# Source code for netrd.reconstruction.correlation_spanning_tree

"""
correlation_spanning_tree.py
----------------------------

Graph reconstruction algorithm based on Mantegna, R. N. (1999). Hierarchical structure in
financial markets. The European Physical Journal B-Condensed Matter and Complex Systems,
11(1), 193-197. DOI https://doi.org/10.1007/s100510050929

author: Matteo Chinazzi
Submitted as part of the 2019 NetSI Collabathon.
"""

from .base import BaseReconstructor
import numpy as np
import networkx as nx
from scipy.sparse.csgraph import minimum_spanning_tree

[docs]class CorrelationSpanningTree(BaseReconstructor):
"""Minimum spanning tree connecting the sensors."""

[docs]    def fit(self, TS, distance='root_inv', **kwargs):
r"""Create a minimum spanning tree connecting the sensors.

The empirical correlation matrix is used to first compute a
distance matrix and then to create a minimum spanning tree
connecting all the sensors in the data.  This method implements the
methodology described in [1]_ and applied in the context of creating
a graph connecting the stocks of a portfolio of generated by
looking at the correlations between the daily time series of stock
prices.

The results dictionary also stores the distance matrix (computed
from the correlations) as 'distance_matrix'.

Parameters
----------

TS (np.ndarray)
:math:N \times L array consisting of :math:L observations
from :math:N sensors.

distance (str)
'inv_square' calculates distance as :math:1-corr_{ij}^2
as in [1]_. 'root_inv' calculates distance as
:math:\sqrt{2 (1-corr_{ij})} [2]_.

Returns
-------

G (nx.Graph)
A reconstructed graph with :math:N nodes.

Examples
--------
.. code:: python

import numpy as np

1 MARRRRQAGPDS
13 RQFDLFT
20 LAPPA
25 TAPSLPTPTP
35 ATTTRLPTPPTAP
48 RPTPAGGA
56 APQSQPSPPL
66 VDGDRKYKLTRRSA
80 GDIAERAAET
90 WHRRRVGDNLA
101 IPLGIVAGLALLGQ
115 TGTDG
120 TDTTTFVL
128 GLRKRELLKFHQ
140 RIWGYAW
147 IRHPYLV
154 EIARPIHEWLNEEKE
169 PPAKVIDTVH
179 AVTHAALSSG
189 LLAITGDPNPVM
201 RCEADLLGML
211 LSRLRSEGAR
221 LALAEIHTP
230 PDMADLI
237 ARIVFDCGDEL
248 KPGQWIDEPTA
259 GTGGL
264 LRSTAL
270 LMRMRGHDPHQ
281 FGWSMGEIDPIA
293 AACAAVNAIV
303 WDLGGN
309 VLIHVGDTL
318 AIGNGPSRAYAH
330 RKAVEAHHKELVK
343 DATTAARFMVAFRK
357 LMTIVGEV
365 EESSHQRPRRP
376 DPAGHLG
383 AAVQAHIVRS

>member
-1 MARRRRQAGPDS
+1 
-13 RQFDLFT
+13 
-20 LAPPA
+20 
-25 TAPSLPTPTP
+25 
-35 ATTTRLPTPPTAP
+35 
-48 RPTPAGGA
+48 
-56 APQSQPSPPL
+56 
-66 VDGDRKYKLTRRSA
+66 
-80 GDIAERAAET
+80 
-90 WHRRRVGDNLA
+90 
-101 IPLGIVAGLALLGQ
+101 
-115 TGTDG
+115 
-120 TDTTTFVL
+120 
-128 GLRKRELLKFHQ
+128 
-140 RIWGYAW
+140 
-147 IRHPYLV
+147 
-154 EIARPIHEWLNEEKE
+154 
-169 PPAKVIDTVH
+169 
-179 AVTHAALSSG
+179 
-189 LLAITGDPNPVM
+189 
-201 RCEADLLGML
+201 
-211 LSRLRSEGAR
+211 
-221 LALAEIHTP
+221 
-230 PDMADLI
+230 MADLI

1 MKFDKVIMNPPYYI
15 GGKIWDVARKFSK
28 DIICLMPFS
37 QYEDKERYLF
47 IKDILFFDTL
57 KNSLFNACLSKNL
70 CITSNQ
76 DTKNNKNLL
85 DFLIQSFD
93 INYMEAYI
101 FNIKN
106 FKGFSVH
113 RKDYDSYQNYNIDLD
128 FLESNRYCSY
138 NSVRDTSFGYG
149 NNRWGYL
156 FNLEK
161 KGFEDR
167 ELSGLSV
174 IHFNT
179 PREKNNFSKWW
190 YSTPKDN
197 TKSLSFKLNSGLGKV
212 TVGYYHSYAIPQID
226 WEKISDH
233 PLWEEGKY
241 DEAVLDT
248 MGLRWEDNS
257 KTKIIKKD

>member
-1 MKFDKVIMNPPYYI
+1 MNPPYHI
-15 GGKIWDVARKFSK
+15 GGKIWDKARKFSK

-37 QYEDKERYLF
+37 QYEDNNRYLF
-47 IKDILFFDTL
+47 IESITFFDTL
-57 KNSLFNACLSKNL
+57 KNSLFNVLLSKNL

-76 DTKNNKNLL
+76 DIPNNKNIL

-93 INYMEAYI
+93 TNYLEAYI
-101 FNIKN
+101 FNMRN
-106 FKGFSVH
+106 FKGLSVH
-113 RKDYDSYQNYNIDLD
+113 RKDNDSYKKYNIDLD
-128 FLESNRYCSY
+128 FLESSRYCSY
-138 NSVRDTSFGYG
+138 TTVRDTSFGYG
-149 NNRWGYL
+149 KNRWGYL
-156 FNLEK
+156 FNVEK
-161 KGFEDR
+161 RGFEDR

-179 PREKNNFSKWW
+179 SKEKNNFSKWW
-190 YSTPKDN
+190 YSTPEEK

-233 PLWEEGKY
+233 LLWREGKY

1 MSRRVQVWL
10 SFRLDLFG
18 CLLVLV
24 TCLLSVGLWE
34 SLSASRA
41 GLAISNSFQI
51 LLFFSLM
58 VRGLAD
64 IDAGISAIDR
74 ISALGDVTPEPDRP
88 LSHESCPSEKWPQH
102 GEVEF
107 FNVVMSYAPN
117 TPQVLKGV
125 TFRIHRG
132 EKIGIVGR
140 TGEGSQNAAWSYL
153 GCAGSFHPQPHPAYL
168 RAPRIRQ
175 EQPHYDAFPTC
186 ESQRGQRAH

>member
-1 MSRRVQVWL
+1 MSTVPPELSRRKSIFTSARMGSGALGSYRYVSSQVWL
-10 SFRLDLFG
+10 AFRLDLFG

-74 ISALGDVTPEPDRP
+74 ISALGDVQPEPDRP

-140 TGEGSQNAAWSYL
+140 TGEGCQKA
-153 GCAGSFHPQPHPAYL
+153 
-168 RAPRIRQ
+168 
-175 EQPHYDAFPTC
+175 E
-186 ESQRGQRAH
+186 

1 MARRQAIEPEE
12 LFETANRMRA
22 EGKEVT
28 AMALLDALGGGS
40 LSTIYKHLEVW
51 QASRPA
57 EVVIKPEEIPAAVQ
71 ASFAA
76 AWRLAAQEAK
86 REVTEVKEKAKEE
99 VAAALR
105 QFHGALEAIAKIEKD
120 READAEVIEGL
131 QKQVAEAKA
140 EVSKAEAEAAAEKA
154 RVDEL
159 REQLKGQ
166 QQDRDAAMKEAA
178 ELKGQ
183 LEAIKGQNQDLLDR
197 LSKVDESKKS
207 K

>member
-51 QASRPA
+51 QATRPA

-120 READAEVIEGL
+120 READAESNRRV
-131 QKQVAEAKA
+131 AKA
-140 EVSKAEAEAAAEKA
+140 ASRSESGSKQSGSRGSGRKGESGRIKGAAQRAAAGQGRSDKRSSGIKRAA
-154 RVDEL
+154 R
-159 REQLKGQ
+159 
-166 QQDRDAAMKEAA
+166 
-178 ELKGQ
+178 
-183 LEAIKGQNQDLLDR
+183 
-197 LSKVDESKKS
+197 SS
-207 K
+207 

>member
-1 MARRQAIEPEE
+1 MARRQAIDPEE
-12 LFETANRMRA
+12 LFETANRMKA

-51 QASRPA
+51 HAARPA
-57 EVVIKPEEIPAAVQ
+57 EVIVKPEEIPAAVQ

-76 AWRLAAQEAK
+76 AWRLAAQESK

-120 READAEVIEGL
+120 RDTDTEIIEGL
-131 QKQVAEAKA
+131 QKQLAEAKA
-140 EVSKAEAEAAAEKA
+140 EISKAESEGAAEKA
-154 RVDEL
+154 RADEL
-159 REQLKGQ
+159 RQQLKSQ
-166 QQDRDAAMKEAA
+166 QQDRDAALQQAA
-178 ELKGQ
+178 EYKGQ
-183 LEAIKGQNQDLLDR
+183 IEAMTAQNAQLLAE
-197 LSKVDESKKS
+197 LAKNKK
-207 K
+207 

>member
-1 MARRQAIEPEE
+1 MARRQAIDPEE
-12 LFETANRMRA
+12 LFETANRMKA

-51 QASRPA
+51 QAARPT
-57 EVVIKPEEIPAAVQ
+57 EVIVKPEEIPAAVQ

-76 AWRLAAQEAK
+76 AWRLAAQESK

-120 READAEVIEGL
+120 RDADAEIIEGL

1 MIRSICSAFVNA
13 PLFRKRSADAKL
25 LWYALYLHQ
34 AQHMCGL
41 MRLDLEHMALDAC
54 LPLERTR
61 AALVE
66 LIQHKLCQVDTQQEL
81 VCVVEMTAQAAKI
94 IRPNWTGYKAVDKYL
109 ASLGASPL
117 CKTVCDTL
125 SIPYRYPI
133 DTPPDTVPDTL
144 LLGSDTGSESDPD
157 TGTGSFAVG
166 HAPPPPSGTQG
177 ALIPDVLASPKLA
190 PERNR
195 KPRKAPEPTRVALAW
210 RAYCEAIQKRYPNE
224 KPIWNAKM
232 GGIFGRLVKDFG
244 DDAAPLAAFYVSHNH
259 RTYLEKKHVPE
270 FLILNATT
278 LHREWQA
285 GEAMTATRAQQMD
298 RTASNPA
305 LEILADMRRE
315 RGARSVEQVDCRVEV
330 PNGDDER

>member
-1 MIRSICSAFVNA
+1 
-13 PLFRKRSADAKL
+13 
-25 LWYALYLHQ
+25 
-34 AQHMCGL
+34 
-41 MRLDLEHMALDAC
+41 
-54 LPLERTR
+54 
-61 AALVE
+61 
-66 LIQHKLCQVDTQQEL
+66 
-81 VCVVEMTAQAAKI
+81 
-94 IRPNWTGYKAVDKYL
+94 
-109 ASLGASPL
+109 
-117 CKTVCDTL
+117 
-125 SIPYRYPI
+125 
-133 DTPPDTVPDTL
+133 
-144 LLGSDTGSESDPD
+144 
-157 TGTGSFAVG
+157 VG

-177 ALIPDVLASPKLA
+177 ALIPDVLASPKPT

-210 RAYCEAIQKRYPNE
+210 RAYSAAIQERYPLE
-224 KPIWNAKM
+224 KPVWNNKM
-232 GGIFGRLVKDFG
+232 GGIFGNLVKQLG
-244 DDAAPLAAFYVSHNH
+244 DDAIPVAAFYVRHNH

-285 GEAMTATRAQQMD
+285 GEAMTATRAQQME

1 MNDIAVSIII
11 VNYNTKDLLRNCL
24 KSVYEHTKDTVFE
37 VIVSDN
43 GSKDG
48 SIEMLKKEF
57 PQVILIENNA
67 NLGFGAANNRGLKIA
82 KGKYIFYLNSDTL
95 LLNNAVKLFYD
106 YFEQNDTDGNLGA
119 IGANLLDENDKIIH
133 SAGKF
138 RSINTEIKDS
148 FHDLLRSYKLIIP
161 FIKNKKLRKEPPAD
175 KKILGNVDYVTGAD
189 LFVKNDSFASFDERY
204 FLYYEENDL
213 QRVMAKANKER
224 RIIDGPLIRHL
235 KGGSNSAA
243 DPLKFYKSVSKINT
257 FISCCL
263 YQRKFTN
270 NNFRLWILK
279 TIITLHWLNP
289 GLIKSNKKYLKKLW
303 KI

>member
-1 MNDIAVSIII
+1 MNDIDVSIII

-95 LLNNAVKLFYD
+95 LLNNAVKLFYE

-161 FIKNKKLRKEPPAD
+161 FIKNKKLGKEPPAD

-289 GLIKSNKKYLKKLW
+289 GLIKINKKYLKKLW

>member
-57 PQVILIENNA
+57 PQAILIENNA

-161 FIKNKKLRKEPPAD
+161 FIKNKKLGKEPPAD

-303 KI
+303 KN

import networkx as nx
from matplotlib import pyplot as plt
from netrd.reconstruction import CorrelationSpanningTree

N = 25
T = 300
M = np.random.normal(size=(N,T))

print('Create correlated time series')
market_mode = 0.4*np.random.normal(size=(1,T))
M += market_mode

sector_modes = {d: 0.5*np.random.normal(size=(1,T)) for d in range(5)}
for sector_mode, vals in sector_modes.items():
M[sector_mode*5:(sector_mode+1)*5,:] += vals

colors = ['b','r','g','y','m']
node_colors = [color for color in colors for __ in range(5)]

print('Network reconstruction step')
cst_net = CorrelationSpanningTree()
G = cst_net.fit(M)

print('Plot reconstructed spanning tree')
fig, ax = plt.subplots()
nx.draw(G, ax=ax, node_color=node_colors)

References
----------

.. [1] Mantegna, R. N. (1999). Hierarchical structure in financial
markets.  The European Physical Journal B-Condensed Matter
and Complex Systems, 11(1), 193-197.  DOI
https://doi.org/10.1007/s100510050929

.. [2] Bonanno, G., Caldarelli, G., Lillo, F. & Mantegna,
R. N. (2003) Topology of correlation-based minimal spanning
trees in real and model markets.  Physical Review E 68.

.. [3] Vandewalle, N., Brisbois, F. & Tordoir, X. (2001) Non-random
topology of stock markets. Quantitative Finance 1, 372–374.

"""
N, L = TS.shape

C = np.corrcoef(TS)  # Empirical correlation matrix

D = (
np.sqrt(2 * (1 - C)) if distance == 'root_inv' else 1 - np.square(C)
)  # Distance matrix

self.results['distance_matrix'] = D

MST = minimum_spanning_tree(D)  # Minimum Spanning Tree

G = nx.from_scipy_sparse_matrix(MST)

self.results['graph'] = G

return G